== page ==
Ethics committee told that 'foundation had stem-cell patent'
Hospital official tells Senate 'we trusted the documentation'18 February, 19:16
"We trusted the documentation provided," chairman of the Spedali di Brescia ethics committee, Francesco De Ferrari, told the Senate. He added that the Italian State Pharmaceuticals Agency (AIFA) had sent a letter to the hospital in August 2011 saying that it had no objections to the treatment. The use of this particular stem-cell treatment has been at the center of controversy in Italy.
Stamina therapy grabbed headlines after desperate parents staged street protests to demand the treatment and forced the government to re-assess its use.
De Ferrari said his committee did not authorize the treatment until it received the AIFA letter. He noted that in early July 2011, the committee had rejected the initial request from the public hospital. Another member of the ethics committee, Carmen Terraroli, added that there had been no adverse effects to the treatment in the first twelve patients treated at the Brescia hospital, a result in line with "numerous other scientific studies on stem cell treatment". Italy's Minister of Health Beatrice Lorenzin announced in October that the Stamina Foundation - the nonprofit foundation that developed the treatment - would not be allowed to test it on humans.
She also stripped the foundation of its non-profit status after a study found its treatment was "ignorant of stem-cell biology".
The head of the foundation, Davide Vannoni, a former psychology lecturer, was indicted earlier this month for alleged attempted fraud against the Piedmont Region. The Stamina Foundation had asked for 500,000 euros worth of funding to develop a stem-cell laboratory, a request prosecutors argue was fraudulent because the efficacy of the treatment has been "completely disproved".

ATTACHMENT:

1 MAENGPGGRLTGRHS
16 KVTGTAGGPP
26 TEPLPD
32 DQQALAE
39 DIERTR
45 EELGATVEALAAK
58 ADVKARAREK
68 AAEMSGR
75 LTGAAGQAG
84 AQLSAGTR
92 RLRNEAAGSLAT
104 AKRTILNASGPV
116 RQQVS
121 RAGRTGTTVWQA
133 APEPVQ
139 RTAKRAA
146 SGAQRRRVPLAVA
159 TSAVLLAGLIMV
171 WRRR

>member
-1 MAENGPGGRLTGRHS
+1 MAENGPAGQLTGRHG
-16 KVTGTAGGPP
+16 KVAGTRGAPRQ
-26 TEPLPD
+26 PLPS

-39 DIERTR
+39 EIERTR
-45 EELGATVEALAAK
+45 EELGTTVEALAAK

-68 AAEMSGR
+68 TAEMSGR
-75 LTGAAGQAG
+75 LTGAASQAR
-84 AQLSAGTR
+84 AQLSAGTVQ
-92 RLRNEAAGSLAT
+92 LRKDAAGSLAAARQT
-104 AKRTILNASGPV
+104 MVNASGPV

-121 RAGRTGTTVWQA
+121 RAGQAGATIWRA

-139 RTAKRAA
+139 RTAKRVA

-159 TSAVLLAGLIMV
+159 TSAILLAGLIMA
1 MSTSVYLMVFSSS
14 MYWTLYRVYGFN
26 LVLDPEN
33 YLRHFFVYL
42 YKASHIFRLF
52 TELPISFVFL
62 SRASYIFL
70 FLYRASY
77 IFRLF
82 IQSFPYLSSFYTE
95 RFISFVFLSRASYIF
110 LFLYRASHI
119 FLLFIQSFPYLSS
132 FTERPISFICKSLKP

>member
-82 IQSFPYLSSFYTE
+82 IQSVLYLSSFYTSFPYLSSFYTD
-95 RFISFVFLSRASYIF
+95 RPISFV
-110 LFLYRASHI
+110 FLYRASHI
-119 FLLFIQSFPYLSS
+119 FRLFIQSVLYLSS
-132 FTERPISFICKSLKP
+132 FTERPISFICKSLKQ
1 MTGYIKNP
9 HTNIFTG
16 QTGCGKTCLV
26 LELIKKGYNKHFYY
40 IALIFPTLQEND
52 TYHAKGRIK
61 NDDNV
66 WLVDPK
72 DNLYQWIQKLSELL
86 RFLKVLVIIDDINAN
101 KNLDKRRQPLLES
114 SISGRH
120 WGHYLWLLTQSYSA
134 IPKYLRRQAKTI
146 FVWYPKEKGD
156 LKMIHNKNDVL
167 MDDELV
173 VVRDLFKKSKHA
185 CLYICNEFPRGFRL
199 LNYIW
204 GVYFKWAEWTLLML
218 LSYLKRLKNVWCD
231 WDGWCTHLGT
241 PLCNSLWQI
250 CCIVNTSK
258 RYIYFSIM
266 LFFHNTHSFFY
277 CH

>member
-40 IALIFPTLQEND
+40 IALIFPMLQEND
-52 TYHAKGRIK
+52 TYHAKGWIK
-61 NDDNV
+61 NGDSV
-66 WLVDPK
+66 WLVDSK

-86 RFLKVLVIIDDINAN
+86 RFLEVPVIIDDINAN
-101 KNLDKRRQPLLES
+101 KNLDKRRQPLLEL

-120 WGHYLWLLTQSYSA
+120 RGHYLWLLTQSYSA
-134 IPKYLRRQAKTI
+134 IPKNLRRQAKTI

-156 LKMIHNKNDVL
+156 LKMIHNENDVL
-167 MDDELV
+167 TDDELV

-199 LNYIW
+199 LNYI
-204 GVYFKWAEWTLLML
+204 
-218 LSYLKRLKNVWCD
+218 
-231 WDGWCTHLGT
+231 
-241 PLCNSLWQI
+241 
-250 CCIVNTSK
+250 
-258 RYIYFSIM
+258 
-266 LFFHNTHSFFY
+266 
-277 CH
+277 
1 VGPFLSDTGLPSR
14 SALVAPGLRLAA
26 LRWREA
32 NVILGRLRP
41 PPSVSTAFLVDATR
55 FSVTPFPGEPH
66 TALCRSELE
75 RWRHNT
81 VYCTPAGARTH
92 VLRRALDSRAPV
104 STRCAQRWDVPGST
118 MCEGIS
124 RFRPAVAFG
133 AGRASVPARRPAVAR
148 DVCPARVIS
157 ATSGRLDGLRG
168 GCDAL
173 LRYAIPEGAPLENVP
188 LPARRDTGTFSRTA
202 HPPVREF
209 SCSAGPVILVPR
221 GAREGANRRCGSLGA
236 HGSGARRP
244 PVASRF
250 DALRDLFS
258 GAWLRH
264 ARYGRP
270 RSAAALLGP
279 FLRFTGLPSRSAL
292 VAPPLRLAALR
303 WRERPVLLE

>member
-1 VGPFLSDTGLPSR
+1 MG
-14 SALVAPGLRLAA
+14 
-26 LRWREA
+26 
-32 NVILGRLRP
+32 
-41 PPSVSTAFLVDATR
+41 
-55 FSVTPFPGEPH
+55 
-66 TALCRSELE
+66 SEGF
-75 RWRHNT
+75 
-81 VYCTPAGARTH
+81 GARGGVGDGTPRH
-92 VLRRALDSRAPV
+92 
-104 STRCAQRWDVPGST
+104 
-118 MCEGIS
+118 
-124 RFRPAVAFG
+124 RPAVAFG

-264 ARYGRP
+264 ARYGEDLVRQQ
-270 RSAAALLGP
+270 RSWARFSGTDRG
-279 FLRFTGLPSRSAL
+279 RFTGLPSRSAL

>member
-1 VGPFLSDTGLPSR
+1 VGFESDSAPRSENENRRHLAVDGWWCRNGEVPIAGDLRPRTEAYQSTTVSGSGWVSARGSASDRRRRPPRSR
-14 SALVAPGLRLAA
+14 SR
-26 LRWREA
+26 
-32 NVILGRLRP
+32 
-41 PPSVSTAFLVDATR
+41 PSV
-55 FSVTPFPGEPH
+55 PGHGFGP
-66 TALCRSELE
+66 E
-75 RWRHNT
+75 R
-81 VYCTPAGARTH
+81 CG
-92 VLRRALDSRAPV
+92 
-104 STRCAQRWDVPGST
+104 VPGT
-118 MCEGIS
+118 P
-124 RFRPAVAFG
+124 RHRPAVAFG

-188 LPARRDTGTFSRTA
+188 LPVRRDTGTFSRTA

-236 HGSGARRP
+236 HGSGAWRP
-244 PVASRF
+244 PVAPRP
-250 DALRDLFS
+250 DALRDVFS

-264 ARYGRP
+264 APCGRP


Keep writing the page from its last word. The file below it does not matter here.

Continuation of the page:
The Stamina treatment involves extracting bone-marrow stem cells from a patient, turning them into neurons by exposing them to retinoic acid for two hours, and injecting them back into the patient.
Supporters of the therapy thought it could be a cure for fatal degenerative nerve diseases such as spinal muscular atrophy, while detractors said it was devoid of scientific merit.
A panel of experts appointed by Italy's health ministry said last month it found the therapy seriously lacking in both premise and practice.
Their report cited "serious imperfections and omissions in the Stamina protocol, including conceptual errors and an apparent ignorance of stem-cell biology".
"Faced with the interpretation AIFA, which held that the Spedali di Brescia hospital had made a mistake, and the regional administrative court (TAR) request for our opinion, the committee decided it did not have the right to decide when the judiciary held one opinion and the healthcare authority another," said De Ferrari at the day's Senate hearing. On May 15, 2012, the Italian pharmaceuticals agency suspended the treatment and since then "we have not expressed any opinion, not even under court order".